Odontogenic cutaneous fistulas arise as a sequel of bacterial invasion of the dental pulp, become necrotic, and infection spreads into the periradicular area resulting in dissection and breakthrough to form sinus tracts that drain towards the skin. The objective of this study was to investigate the clinical and epidemiologic characteristics of patients diagnosed with odontogenic cutaneous fistulas.Methods
A retrospective study was done between January 2001 and December 2011. Cases were included with a clinical and radiological diagnosis of odontogenic cutaneous fistulas. The variables investigated were frequency, gender, age, localization, morphology, time of evolution, and referral clinical diagnosis. Data were analyzed using descriptive statistical methods.Results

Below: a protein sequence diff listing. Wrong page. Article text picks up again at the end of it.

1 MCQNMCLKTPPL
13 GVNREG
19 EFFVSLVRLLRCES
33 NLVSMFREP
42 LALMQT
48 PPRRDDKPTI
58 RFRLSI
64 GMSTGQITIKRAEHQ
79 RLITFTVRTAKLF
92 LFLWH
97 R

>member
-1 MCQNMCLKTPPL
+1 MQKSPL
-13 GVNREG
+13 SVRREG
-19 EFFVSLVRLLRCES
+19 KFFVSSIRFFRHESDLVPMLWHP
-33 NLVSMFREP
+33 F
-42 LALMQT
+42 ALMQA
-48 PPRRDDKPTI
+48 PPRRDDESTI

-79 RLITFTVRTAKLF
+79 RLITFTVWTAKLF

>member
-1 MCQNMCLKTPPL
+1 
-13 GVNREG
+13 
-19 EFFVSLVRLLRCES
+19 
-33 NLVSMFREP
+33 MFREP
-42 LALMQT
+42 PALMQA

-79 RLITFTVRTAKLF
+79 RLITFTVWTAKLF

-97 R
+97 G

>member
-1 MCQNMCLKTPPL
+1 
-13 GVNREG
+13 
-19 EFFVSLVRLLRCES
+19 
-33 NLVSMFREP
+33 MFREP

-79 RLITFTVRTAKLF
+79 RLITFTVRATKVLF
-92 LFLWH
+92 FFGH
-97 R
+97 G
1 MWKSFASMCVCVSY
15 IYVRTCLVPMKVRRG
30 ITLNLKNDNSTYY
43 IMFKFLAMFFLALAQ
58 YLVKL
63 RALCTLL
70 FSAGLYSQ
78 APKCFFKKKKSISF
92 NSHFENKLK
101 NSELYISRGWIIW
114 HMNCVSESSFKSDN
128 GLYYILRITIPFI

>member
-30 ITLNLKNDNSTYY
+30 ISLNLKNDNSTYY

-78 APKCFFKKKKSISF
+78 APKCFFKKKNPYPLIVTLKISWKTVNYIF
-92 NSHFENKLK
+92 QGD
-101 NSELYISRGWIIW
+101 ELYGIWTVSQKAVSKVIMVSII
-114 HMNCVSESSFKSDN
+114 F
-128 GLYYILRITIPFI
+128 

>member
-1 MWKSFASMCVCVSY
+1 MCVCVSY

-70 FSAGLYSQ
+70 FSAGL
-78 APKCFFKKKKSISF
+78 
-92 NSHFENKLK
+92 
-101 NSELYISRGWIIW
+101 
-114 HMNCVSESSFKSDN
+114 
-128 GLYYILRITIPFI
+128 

During an 11-year period, 75 cases were found. Female gender predominated with 53% of the cases, and the mean age was 45 ± 26 years. The most frequent location was the mandible angle, in 36% of the cases, and the most common morphology was a nodule, in 52%. The mean time of evolution was 8 ± 11 months. The referral clinical diagnosis was odontogenic cutaneous fistulas in 51% of the cases.Conclusions
Our results are similar to those previously published–the diagnosis was suspected in only half of the cases. We consider it important that odontogenic cutaneous fistulas be included among the differential diagnosis of cutaneous facial lesions to avoid delaying appropriate treatment.